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Title: O'Donnell, Annie to Phelan, James, 1902
CollectionYour Fondest Annie_Letters from Annie O'Donnel to James P.Phelan [A. O'Donnell]
SenderO'Donnell, Annie
Sender Genderfemale
Sender Occupationchildren's maid
Sender Religionunknown
OriginPittsburgh, Penn., USA
DestinationIndianapolis, Indiana, USA
RecipientPhelan, James
Recipient Gendermale
Doc. No.
Partial Date
Doc. Type
Word Count552
Genreillness, possible visit, family
TranscriptPittsburgh, Pa.
Wednesday night
[23? April]

My dear Jim,
We arrived here from New York on Friday morning last after one of
the hardest nights I ever had on a train. I thought Ellen would
never live to see Pittsburgh. She was feeling fine till the day we left
New York when she complained on a pain in her side, but before we
were very long on the train, dysentery was running its course coming
to a pretty bad stage before morning. We had the doctor directly
we come home. Mrs. Mellon then got a trained hospital nurse as
Ellen seemed to be getting very weak and suffering actual agony.
I thought several times she was dying, but thank the good Lord
she is a little better tonight. It is hard while I write this to hear her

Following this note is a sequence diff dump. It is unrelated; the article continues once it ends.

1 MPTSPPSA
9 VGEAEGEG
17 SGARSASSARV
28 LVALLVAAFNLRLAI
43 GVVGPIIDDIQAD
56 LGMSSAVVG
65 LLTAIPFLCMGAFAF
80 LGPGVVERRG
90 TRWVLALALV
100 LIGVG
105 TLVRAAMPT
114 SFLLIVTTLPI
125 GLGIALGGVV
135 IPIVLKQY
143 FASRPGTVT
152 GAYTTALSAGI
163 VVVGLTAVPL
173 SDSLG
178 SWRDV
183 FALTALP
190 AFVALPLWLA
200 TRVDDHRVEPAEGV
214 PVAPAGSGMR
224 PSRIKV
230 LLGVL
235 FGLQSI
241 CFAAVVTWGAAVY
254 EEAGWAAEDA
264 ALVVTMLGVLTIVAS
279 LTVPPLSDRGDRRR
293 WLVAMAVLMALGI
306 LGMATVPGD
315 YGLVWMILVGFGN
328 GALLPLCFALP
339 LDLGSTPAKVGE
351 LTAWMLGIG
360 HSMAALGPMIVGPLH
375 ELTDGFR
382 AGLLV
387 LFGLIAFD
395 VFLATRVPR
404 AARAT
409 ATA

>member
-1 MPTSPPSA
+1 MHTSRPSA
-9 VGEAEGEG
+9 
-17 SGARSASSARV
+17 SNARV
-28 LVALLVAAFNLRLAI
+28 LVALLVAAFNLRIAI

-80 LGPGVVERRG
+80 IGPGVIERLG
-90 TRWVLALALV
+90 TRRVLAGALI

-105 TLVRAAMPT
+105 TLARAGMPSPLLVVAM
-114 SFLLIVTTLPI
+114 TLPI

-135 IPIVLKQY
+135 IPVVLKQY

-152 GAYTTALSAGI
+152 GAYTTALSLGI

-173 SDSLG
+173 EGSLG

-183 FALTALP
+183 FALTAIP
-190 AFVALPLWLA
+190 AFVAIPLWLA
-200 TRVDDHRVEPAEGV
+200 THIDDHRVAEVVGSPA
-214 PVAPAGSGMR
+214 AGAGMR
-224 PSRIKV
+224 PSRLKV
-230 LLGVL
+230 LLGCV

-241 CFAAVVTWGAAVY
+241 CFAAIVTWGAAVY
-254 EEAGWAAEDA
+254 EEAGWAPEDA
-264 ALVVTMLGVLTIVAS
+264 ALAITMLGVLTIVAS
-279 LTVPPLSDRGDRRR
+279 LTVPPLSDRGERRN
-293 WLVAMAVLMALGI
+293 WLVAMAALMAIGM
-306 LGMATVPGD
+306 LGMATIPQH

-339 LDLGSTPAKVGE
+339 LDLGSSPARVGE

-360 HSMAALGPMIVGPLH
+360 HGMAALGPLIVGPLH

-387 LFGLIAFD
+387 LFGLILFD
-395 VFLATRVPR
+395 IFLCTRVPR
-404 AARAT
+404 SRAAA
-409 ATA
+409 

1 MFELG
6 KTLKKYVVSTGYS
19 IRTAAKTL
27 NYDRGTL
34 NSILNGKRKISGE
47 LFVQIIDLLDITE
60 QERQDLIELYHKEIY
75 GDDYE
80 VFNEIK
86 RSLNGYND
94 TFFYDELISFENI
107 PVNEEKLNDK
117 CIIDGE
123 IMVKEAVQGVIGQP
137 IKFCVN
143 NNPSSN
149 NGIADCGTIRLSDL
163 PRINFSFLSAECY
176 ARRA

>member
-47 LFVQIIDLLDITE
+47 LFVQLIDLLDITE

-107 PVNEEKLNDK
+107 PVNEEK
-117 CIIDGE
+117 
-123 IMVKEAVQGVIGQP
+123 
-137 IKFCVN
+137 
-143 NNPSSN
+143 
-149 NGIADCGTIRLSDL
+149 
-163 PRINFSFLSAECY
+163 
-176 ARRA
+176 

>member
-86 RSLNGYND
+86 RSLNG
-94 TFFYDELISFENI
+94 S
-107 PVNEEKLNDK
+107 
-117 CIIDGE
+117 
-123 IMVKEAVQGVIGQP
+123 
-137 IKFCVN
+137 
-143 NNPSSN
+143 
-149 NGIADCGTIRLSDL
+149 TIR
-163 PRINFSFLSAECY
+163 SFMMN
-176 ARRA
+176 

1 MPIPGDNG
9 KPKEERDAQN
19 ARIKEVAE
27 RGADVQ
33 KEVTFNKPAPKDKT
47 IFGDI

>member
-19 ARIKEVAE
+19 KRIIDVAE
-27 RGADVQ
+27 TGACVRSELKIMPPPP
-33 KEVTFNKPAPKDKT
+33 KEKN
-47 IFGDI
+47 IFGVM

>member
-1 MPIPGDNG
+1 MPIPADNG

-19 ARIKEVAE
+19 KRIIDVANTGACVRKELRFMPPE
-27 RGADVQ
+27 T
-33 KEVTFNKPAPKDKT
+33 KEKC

whom I dearly love moaning in the next room. It has taken all my
strength to keep up, for what shall I do if she leaves me? You know
it is most remarkable in my case, ever since I can remember, if I
have a happy time something is liable, in fact, bound to make turn
up that will shatter all that happiness away, but I look at things as sent by Heaven and they will in their own time turn out perhaps for the best…!
I have not seen any one my friends since I came home. Your
picture was the only consolation I have had and sick as poor Ellen
was, I showed it to her, but she said nothing. Tears spoke instead
She breaks down completely as soon as I enter her room.
Well, Jim, your picture is indeed fine. I am so pleased with it as
it does a good deal more justice to you than the first. You have
gotten very stout and look pretty near like 'that boy I addressed for
the first time on the deck of the tender.' If I get the other two I
won't promise to send them back, but I might give them to you
when you come here.
Now when this long promised visit is decided on, I am afraid
there must be promises on both sides in regard to our correspondence,
as your letters are presentable where mine are not I don't
care who sees yours, but please burn them, for I never think twice
and you get on paper exactly what I am. Still we will leave that aside
for further consideration.
I am glad to see by your letter that you at least think me
unchangeable. Looks have not altered for the better, but I am whom
time can never change and so few people understand, and if Ellen
should become worse, then I am alone.
I am sure the Brooklyn cousins will think I am not a lady of my
word. I am ashamed to think I had to give up going each time I
promised, but I cannot be blamed, for before I say a thing, [I] a m
pretty near sure of carrying it out, be it ever so small. I hope they
will understand.
Well, dear Jim, [I] must now say good night and hope you will
write me soon, for every letter is now appreciated to cheer me up
and as ever
I fondly remain Annie